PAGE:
This week's notable callouts include domestic swaps increasing sharply and European sovereign CDS backing off for a second week in row.
Financial Risk Monitor Summary (Across 3 Durations):
- Short-term (WoW): Negative / 4 of 11 improved / 4 out of 11 worsened / 3 of 11 unchanged
- Intermediate-term (MoM): Negative / 3 of 11 improved / 5 of 11 worsened / 3 of 11 unchanged
- Long-term (150 DMA): Neutral / 3 of 11 improved / 5 of 11 worsened / 3 of 11 unchanged
1. US Financials CDS Monitor – Swaps widened across domestic financials, widening for all 28 of the reference entities.
Widened the most vs last week: BAC, PRU, MBI
Widened the least vs last week: AXP, RDN, TRV
Widened the most vs last month: GS, PMI, RDN
Widened the least vs last month: GNW, TRV, AXP
2. European Financials CDS Monitor – Banks swaps in Europe were mixed to wider last week. 20 of the 38 swaps were wider and 18 tightened.
3. European Sovereign CDS – European sovereign swaps edged off their highs last week, falling 14 bps on average.
4. High Yield (YTM) Monitor – High Yield rates rose last week, ending at 7.31 versus 7.14 the prior week.
5. Leveraged Loan Index Monitor – The Leveraged Loan Index was down only slightly last week, closing at 1612 versus 1614 the prior week.
6. TED Spread Monitor – The TED spread rose slightly last week, ending the week at 22.1 versus 21.3 the prior week.
7. Journal of Commerce Commodity Price Index – Last week, the JOC index continued to bounce along at a low level, rising less than a point versus the prior week.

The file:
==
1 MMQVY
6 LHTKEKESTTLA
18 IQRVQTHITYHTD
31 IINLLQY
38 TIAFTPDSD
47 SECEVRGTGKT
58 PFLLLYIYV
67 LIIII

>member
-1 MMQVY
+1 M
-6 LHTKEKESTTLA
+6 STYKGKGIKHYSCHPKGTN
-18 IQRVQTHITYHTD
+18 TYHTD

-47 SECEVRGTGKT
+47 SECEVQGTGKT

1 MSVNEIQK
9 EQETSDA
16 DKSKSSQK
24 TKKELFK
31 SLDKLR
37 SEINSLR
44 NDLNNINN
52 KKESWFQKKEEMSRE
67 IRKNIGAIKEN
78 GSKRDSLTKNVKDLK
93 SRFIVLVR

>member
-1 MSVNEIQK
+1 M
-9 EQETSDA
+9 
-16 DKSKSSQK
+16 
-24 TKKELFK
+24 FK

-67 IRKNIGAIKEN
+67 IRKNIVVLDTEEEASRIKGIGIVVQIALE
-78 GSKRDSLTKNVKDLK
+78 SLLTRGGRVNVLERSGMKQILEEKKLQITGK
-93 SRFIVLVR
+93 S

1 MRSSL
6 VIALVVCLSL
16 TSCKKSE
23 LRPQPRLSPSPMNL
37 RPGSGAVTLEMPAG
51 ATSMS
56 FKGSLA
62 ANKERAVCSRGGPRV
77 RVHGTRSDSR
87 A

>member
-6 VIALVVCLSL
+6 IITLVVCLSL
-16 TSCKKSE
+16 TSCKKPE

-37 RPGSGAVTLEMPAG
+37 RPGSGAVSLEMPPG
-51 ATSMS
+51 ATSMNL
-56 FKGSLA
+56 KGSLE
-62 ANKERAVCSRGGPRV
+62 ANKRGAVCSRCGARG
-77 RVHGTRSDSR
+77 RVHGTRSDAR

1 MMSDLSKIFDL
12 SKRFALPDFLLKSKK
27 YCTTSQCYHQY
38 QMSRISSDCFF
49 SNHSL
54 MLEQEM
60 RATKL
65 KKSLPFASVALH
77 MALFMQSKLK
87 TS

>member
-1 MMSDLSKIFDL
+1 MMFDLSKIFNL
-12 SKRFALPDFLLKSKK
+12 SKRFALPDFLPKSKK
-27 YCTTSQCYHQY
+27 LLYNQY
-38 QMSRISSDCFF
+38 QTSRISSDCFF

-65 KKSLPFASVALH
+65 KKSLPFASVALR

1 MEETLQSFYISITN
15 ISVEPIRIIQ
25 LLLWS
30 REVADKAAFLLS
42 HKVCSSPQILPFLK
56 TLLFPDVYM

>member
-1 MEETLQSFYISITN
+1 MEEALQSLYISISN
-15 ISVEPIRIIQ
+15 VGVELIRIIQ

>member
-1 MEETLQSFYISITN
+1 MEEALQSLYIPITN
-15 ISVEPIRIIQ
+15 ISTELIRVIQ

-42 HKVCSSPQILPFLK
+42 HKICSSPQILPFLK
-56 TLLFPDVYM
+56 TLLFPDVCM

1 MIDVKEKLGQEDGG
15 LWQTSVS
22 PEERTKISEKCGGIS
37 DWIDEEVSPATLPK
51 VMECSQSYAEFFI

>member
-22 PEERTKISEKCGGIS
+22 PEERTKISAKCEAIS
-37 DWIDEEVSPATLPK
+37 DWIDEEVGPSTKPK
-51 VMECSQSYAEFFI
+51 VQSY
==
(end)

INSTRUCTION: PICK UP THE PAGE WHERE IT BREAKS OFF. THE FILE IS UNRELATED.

8. Greek Bond Yields Monitor – We chart the 10-year yield on Greek bonds. Last week yields fell 48 bps versus the prior Friday, their second down week in a row.
9. Markit MCDX Index Monitor – The Markit MCDX is a measure of municipal credit default swaps. We believe this index is a useful indicator of pressure in state and local governments. Markit publishes index values daily on six 5-year tenor baskets including 50 reference entities each. Each basket includes a diversified pool of revenue and GO bonds from a broad array of states. We track the 14-V1. Last week spreads were rose to 107 from 101 the prior week.
10. Baltic Dry Index – The Baltic Dry Index measures international shipping rates of dry bulk cargo, mostly commodities used for industrial production. Higher demand for such goods, as manifested in higher shipping rates, indicates economic expansion. Early in the year, Australian floods and oversupply pressured the Index, driving it down 30% before bouncing off the lows. Last week the series gained 15 points.
11. 2-10 Spread – We track the 2-10 spread as a proxy for bank margins. Last week the 2-10 spread tightened 4 bps to 256 bps.
12. XLF Macro Quantitative Setup – Our Macro team sees the setup in the XLF as follows: 1.8% upside to TRADE resistance, 0.7% downside to TRADE support.
Margin Debt Approaching Prior Pre-Crash Highs
We are now published NYSE Margin Debt every month when it’s released. Last week we got April data (as of month-end). This chart shows the S&P 500, inflation adjusted back to 1997, along with the inflation-adjusted level of margin debt (expressed as standard deviations from the long-run mean). As the chart demonstrates, higher levels of margin debt are associated with increased risk in the equity market. Our analysis shows that more than 1.5 standard deviations above the average level is the point where things start to get dangerous. Currently, we are very close to that level – April margin debt hit 1.49 standard deviations above the average.
One limitation of this series is that it is reported on a lag. The chart shows data through April.
Joshua Steiner, CFA